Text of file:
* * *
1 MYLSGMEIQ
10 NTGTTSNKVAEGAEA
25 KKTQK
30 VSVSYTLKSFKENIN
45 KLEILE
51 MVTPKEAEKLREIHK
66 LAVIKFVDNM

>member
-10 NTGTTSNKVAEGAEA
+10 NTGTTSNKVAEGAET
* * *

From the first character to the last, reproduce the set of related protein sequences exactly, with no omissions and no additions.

1 MYLSGMEIQ
10 NTGTTSNKVAEGAEA
25 KKTQK
30 VSVSYTLKSFKENIN
45 KLEILE
51 MVTPKEAEKLREIHK
66 LAVIKFVDNM

>member
-10 NTGTTSNKVAEGAEA
+10 NTGTTSNKVAEGAET